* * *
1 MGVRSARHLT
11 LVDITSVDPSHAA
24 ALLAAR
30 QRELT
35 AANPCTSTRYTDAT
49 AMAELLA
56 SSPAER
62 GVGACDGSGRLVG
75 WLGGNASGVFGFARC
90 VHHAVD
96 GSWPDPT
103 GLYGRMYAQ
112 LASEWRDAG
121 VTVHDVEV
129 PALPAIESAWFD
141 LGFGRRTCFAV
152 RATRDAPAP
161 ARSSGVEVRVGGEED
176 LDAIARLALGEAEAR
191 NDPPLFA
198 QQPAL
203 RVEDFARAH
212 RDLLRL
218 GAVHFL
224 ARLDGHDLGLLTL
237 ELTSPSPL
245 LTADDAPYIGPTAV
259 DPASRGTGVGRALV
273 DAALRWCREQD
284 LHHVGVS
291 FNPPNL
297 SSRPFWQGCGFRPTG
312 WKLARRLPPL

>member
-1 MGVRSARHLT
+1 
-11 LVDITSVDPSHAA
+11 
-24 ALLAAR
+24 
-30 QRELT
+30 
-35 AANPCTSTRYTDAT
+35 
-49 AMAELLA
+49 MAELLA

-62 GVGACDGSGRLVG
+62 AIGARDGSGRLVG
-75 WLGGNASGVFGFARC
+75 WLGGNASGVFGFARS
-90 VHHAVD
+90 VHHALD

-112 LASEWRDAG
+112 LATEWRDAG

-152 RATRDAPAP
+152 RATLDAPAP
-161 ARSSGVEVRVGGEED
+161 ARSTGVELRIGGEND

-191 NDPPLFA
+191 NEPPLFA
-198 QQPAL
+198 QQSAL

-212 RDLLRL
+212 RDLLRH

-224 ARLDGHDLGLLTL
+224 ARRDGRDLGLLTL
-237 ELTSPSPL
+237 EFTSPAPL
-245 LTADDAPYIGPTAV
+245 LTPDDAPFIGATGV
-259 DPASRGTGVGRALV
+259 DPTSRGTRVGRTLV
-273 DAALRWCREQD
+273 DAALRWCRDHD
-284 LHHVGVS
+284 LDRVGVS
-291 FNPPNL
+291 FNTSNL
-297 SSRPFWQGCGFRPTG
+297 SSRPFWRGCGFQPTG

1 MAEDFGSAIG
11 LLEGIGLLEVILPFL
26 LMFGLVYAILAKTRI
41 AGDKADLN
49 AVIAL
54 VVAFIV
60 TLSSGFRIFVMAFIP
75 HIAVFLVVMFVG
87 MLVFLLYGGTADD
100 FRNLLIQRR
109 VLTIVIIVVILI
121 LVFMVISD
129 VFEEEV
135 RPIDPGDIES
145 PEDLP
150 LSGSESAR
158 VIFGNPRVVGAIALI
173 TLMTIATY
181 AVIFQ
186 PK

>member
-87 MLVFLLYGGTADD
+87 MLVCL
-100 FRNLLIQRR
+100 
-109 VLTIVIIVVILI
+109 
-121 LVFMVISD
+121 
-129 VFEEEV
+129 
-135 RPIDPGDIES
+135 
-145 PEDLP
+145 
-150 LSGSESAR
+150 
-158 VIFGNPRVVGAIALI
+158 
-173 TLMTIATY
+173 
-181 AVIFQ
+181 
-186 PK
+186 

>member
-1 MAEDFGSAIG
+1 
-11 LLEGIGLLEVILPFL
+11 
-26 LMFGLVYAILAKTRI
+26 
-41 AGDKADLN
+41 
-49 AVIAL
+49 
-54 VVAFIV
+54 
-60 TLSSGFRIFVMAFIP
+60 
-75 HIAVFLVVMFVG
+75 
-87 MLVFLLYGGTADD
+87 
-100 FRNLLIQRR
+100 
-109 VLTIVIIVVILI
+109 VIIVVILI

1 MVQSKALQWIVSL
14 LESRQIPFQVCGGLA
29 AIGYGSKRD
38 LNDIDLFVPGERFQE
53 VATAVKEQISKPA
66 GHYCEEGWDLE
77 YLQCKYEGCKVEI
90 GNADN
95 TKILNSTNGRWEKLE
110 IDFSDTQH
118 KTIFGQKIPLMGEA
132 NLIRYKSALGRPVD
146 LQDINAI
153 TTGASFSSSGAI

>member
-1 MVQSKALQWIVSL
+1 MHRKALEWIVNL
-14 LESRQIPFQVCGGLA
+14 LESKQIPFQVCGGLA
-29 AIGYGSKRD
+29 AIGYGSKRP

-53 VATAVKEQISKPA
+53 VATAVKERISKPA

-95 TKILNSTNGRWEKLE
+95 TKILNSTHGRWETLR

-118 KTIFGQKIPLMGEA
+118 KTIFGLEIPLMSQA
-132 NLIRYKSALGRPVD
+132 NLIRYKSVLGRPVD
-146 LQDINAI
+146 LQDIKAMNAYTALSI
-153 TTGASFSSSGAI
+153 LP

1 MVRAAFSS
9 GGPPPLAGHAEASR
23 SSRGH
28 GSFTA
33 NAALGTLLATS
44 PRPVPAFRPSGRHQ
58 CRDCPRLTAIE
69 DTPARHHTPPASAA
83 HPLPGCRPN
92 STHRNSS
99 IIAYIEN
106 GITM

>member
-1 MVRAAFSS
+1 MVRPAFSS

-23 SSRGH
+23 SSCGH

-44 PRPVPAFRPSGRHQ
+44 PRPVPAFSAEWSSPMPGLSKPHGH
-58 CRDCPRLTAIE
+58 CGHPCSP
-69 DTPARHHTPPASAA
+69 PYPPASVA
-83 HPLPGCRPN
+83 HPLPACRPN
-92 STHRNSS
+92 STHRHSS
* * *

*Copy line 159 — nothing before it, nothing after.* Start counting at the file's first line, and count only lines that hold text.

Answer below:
118 KTIFGQKIPLMGEA